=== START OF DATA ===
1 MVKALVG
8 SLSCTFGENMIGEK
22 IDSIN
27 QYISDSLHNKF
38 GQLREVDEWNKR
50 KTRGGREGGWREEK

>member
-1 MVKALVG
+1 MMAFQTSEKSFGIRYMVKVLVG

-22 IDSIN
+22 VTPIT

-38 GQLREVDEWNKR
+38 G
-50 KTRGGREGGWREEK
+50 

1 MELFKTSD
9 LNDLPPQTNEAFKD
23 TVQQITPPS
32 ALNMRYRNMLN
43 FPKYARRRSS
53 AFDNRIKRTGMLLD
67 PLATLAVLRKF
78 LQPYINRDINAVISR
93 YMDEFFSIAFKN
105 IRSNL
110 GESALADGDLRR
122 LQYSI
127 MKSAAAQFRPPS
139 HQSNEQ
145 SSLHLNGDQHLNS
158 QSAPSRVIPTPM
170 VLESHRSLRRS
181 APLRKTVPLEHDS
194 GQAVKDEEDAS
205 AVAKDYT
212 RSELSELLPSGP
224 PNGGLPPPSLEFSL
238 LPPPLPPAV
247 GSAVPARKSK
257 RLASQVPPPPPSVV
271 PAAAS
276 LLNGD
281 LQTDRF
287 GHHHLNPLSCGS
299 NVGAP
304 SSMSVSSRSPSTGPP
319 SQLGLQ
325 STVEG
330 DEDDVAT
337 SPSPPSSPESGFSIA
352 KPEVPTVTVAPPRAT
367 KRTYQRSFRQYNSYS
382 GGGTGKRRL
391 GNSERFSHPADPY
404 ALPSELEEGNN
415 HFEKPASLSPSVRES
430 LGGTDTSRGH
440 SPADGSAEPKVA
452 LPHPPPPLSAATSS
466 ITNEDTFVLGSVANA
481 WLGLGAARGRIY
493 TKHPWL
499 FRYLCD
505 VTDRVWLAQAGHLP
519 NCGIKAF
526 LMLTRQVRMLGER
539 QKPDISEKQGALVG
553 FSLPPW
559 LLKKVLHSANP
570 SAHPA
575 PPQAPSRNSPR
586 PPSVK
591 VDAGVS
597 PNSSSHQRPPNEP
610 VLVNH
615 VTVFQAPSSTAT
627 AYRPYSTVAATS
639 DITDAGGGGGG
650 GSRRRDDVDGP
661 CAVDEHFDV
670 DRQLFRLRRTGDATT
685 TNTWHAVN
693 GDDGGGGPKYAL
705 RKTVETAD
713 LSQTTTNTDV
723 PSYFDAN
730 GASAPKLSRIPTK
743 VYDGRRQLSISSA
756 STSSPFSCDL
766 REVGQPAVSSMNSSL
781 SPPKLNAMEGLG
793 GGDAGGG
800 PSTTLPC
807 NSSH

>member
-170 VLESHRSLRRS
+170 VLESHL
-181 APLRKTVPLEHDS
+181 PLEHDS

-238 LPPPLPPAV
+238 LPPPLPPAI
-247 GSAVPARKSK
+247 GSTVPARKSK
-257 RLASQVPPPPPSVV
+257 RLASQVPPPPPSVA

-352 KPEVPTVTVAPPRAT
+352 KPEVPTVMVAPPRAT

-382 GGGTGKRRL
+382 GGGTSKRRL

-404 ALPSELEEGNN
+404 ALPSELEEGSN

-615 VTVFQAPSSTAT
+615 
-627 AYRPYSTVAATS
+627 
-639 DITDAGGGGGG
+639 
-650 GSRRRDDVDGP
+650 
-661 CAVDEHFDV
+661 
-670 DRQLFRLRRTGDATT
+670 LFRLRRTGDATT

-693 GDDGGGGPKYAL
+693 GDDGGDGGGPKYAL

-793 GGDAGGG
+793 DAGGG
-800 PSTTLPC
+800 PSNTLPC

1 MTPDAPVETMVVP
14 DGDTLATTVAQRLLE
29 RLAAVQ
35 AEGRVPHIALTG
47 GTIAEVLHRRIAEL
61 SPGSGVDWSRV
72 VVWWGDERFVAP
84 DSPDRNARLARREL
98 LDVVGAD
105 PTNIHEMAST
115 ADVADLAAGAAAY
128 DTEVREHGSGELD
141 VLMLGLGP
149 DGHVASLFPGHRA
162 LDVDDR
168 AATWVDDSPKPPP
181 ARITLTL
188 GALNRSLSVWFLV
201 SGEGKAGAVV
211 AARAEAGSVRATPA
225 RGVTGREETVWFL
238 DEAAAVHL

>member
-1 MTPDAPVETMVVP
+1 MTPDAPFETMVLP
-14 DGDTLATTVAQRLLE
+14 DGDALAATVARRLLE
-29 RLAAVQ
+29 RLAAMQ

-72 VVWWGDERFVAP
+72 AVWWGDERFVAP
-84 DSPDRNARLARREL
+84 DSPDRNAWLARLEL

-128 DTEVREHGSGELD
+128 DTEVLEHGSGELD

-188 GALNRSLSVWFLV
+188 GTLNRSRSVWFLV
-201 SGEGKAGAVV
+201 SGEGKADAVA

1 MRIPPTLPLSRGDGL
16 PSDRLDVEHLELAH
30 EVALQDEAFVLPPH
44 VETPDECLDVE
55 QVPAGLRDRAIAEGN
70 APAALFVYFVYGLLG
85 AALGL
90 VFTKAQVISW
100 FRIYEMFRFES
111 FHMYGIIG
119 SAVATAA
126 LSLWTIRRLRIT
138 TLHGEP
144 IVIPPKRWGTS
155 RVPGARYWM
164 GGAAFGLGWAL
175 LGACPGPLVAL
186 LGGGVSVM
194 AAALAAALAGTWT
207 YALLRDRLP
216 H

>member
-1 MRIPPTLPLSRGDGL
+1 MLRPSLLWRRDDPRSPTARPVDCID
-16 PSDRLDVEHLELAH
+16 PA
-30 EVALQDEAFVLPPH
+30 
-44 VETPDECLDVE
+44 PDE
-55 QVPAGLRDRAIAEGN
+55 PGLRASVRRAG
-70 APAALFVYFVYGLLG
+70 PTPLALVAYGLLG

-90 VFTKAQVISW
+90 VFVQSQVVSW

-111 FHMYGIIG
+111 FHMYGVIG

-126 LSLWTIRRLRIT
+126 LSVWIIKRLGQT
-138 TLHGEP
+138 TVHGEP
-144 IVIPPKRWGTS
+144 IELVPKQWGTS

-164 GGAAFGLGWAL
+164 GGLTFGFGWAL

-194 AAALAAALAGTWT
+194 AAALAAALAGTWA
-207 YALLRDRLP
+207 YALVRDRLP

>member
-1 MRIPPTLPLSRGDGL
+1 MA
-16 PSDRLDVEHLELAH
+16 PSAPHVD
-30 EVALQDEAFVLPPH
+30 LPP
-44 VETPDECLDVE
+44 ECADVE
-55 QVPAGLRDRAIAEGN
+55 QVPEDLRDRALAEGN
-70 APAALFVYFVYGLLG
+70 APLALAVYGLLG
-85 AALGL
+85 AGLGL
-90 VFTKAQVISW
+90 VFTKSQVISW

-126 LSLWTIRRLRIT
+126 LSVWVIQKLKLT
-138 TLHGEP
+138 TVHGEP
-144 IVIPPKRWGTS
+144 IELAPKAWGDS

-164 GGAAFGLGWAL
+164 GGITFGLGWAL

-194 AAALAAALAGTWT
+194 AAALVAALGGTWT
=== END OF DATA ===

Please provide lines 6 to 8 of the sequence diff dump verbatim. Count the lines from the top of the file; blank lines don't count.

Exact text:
50 KTRGGREGGWREEK

>member
-1 MVKALVG